Avoiding the Trap of Pride: Leadership Lessons from Chris Bolinger

In a recent episode of the StrongTeams.com podcast, hosts Steve NeSmith and Rodney Cox interviewed bestselling author and podcaster Chris Bolinger. As the author of popular devotionals for men including Daily Strength for Men and 52 Weeks of Strength for Men, Chris had much wisdom to share about avoiding sinful pride and cultivating humility. These are essential lessons for leaders in any field, but especially for those leading in ministry contexts. Here are some key takeaways on pride, humility, and leadership from Chris Bolinger.

The Perils of Pride

As Chris Bolinger shared, pride can easily become “invisible to you” even as it wreaks havoc in the lives of leaders. Though we quickly spot pride in others, few “imagine they are guilty themselves.” This blindness to our pride reveals why it is such an insidious trap. Leaders often buttress themselves against criticism and self-doubt by building up pride. Yet in refusing to acknowledge our weaknesses, we cut ourselves off from both grace and accountability. As Chris put it, when we lack humble brothers to hold us accountable, we are “left with yourself and that’s a dangerous place to be.”

C.S. Lewis called pride “the great sin” and “the utmost evil” precisely because of how it isolates us from the community and hardens our hearts. Pride leads us to elevate ourselves above others, prioritizing our desires and perspectives over those of others, even God himself. As Chris summarized, “wanting to be God of your own life” is the essence of sinful pride. This stands in direct contradiction to Jesus’ example of humility, as seen in Philippians 2. Though Jesus was God, he “emptied himself” and served others even to the point of death. As leaders, we are called to have that same mindset, counting others as more significant than ourselves.

Cultivating Humility

When asked how leaders can become more humble, Chris pointed to prayer. Humbly acknowledging our weaknesses and struggles before God is essential. As Chris put it, God already knows where we have failed and where pride has crept in, so we need to be vulnerable and specific in confessing this. Reflecting on our need for grace and restoration through prayers like Psalm 51 allows God to renew our hearts and empower us to change.

Beyond prayer, Chris lifted Scripture passages like Philippians 2 that highlight what humility looks like in action. Humility shows itself in cheerfully listening to and honoring others. The humble leader looks “not only to his interests but also to the interests of others” – considering their needs above his own at the moment. This ethic of servant leadership exemplified by Christ stands opposite the competitive, status-seeking pride that often infects leaders.

Humility also reveals itself through authenticity and confession. As Chris shared, being open about his failures and weaknesses after his divorce allowed him to minister to other hurting men. The trials we walk through, though often painful, can equip us to serve others when we approach them in humility. Our stories matter not because they showcase our achievements, but because they reveal God’s persistence in refining and restoring us.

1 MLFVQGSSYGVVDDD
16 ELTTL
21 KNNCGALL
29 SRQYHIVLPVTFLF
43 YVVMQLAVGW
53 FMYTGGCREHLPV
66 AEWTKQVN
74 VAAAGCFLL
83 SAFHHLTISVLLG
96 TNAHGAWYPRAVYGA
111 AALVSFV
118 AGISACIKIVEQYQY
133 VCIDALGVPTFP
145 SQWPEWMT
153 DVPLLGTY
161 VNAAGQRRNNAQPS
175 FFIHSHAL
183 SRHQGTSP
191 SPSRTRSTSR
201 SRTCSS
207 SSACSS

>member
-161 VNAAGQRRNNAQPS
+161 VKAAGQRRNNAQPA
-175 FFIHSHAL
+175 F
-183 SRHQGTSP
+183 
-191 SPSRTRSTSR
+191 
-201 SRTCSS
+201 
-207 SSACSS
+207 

The Antidote to Pride

Social media and ministry contexts that focus on comparison and appearances often exacerbate the problem of pride. Given the virtual nature of social media, Chris noted that leaders easily craft an image that hides weaknesses and exaggerates successes. Numbers, outcomes, and appearances take center stage. Yet the most important aspects of ministry like deep discipleship can’t be captured in tweets or posts. This fuels pride by putting reputation above reality.

So how can leaders steer clear of these pitfalls? Chris returned often to the themes of community and service. The antidote to toxic leadership is Christ-centered leadership which focuses on empowering others over self-promotion. Rather than isolating ourselves in pride, we need accountability and honesty within the Christian community. We grow in humility when we are unafraid to confess our failures and ask for help. And we must remember that the call of Jesus is one of service, not status. Practicing humility comes down to a simple ethic we too easily forget – treating others as more important than ourselves.

Though simple in concept, living out Christlike humility requires transforming grace. Chris made clear that for him, pride remains a recurring struggle. Sanctification is a lifelong process. We cannot manufacture humility through sheer discipline – we grow through dependence on Jesus. By continually laying down our pride and seeking empowerment from the Holy Spirit, we find the strength to walk in the newness of life. Our prayer must be that of Psalm 51 – “Create in me a clean heart, O God.” As leaders, humility starts and ends in recognizing our desperate need for God.

Discussion Questions

1. In what ways have you seen pride lead to downfall for leaders you know or leaders in the public eye? What were the consequences?

2. Why do you think we are often blind to pride in ourselves, even as we recognize it clearly in others? What causes this disconnect?

3. How would you describe the difference between false and true Christlike humility? What do they look like in daily life?

4. The podcast discusses how community and accountability are antidotes to pride. Why do you think accountability is so important for combatting pride?

5. What practical habits or disciplines can you implement in your life to cultivate greater humility as a leader? How can your team help?

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